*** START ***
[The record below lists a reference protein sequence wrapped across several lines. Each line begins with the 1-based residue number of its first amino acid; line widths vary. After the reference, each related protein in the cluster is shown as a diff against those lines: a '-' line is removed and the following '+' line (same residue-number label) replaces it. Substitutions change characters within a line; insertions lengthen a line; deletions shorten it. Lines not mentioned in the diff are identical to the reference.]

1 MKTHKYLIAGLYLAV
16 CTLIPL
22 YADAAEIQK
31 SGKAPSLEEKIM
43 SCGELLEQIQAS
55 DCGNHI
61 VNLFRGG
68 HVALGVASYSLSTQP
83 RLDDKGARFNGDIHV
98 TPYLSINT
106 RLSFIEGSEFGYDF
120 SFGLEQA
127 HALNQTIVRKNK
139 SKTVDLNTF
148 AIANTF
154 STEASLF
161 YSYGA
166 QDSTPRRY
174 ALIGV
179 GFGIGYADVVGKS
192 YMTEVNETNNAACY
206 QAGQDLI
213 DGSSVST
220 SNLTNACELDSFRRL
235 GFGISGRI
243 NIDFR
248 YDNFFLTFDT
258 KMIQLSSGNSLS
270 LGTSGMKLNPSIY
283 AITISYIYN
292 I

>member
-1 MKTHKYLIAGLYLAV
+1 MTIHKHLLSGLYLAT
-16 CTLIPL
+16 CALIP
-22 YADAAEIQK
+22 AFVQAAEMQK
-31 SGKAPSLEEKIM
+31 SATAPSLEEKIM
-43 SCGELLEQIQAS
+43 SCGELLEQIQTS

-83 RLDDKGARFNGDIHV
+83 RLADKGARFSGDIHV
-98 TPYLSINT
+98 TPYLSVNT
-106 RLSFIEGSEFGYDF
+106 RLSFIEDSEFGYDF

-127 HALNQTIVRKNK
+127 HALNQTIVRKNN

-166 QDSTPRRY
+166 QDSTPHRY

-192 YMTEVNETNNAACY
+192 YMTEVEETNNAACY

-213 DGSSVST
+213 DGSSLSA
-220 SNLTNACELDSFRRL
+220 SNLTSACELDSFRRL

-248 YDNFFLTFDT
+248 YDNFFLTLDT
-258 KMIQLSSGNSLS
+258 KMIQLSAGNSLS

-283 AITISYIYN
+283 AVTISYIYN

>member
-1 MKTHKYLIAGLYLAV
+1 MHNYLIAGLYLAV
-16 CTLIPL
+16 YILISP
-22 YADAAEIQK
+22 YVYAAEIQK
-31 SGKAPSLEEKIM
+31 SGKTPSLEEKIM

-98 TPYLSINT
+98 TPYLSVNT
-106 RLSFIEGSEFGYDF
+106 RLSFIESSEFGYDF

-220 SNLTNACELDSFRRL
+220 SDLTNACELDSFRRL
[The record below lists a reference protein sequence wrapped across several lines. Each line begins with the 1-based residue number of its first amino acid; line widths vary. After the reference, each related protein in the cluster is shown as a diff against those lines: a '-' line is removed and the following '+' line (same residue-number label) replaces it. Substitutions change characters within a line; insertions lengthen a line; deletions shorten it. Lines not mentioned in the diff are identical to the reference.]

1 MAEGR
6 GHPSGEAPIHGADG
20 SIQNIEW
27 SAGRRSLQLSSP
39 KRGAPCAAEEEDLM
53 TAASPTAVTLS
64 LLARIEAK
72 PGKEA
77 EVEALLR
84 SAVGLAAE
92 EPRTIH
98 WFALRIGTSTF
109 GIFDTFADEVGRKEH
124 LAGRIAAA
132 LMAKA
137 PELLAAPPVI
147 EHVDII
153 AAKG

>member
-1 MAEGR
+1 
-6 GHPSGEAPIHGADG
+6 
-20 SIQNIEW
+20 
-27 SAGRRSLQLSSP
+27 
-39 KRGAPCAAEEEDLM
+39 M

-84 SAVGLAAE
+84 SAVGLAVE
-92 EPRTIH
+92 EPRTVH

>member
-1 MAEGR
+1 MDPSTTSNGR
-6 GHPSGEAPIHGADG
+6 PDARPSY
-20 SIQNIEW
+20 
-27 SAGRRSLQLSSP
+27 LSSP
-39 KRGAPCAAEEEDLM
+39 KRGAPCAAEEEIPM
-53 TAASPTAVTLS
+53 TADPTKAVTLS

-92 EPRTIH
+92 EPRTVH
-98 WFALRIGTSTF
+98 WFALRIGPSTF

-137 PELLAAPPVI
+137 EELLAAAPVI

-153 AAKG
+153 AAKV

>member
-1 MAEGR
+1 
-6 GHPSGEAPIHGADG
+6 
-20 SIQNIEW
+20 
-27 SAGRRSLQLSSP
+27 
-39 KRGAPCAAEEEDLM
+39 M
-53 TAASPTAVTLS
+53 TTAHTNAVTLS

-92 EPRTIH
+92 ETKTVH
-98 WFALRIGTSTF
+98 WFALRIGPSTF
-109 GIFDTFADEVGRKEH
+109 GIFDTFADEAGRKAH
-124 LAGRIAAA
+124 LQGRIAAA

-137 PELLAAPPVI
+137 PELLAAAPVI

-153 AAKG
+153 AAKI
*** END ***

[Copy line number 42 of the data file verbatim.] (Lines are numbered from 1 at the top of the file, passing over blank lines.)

-43 SCGELLEQIQAS